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Configuring Emacs as a PHP IDE#

Author: @elken

In this guide, I will show you how to configure lsp-mode and dap-mode for PHP development, using GNU Emacs as an example code base. At the end of this tutorial, Emacs should provide you with all the language-aware editor features you'd expect from a modern PHP IDE, such as

  • Code completion
  • Real-time syntax checking
  • Code navigation (references/definitions/implementations/symbol search)
  • Visual IDE debugger
  • Document outline, breadcrumb and modeline widgets

For all lsp-mode features, check here.

Obtaining a language server#

lsp-mode is a client-server application with Emacs acting as the client. In order for it to work, you have to install a separate language server that understands the specifics of your target language.

Currently, there exists several options for an LSP server:

Intelephense (automatic install)#

Considered to be the most stable and recommended choice, but does however include a freemium model for some of the features.

phpactor (manual install)#

WIP fully open source, but doesn't support the full spec yet

Serenata (manual install)#

Currently doesn't seem active with no commits since May 2021

php-language-server (manual install)#

No commits since December 2018, considered dead

For the most part, you should be able to pick from at least Intelephense or phpactor, but for the purpose of this guide we will assume Intelephense.

As expected, for the manual installations you have to follow the instructions listed on the linked pages.

Project setup#

Regular composer#

For any plain composer projects, it should provide a great experience ootb unless you're using a complex framework like Laravel or Symfony. Following the configuration instructions linked below should be all you need

Laravel#

For the most part, Laravel should "just work"; with the caveat that the majority of the so-called "magic methods" won't be autocompleted properly. To get around this, there is a composer package called laravel-ide-helper which will pull together everything in your project and the laravel codebase.

Follow the instructions on the laravel-ide-helper page (including the scripts changes, so you don't have to regenerate them manually) and add the generated files to source control ignore files.

Configuration#

Below is a minimal config to get started with LSP & PHP. It includes a couple of packages to create an IDE-like experience, such as snippets, a project tree viewer and an autocompletion interface.

For the purposes of demos and screenshots the below config is all that will be used unless otherwise specified, so you have the confidence that you can easily replicate everything here.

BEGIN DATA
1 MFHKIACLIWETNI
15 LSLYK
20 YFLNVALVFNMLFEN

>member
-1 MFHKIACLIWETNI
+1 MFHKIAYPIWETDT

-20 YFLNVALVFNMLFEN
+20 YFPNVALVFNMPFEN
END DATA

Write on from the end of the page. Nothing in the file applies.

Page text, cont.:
Also to note that configuration frameworks such as Spacemacs and Doom Emacs include pre-configured setups for this, so feel free to dig around in those sources to get some useful snippets!

(require 'package)
(add-to-list 'package-archives '("melpa" . "http://melpa.org/packages/") t)
(package-initialize)

(setq package-selected-packages '(lsp-mode yasnippet lsp-treemacs flycheck company which-key dap-mode php-mode))

(when (cl-find-if-not #'package-installed-p package-selected-packages)
  (package-refresh-contents)
  (mapc #'package-install package-selected-packages))

(which-key-mode)
(add-hook 'php-mode-hook 'lsp)

(setq gc-cons-threshold (* 100 1024 1024)
      read-process-output-max (* 1024 1024)
      treemacs-space-between-root-nodes nil
      company-idle-delay 0.0
      company-minimum-prefix-length 1
      lsp-idle-delay 0.1)  ;; clangd is fast

(with-eval-after-load 'lsp-mode
  (add-hook 'lsp-mode-hook #'lsp-enable-which-key-integration)
  (require 'dap-php)
  (yas-global-mode))

Feature overview#

To reduce the complexity, we won't touch on any frameworks and will instead just experiment with a simple PHP file.

Also as mentioned above, this will be with Intelephense and a paid licence, so if you either use the free version or phpactor, your mileage may vary.

To follow along, simply create a PHP file anywhere on your file system (or use one you have already). For these examples, I'll be using /tmp/lsp/test.php.

For starters, let's open our blank file. (emacs-php.el is the contents of the above snippet on my local file system)

mkdir -p /tmp/lsp
emacs -Q -l emacs-php.el /tmp/lsp/test.php

After opening the file, you should be prompted to install a language server:

select server

Type "iph" (or tab-complete it) and hit enter. Once your compilation looks similar to the below, close and reopen emacs and open the file again.

successful install

Now, if everything was successful you will be asked to select a project root.

select project root

Note: the project root is needed by the language server in order to know where to start the project discovery from. Typically, this is the git repository root but since exceptions to this rule have caused us a lot of trouble in the past (monorepos come to mind), lsp-mode by default asks the user to manually confirm the project root the first time a project is opened.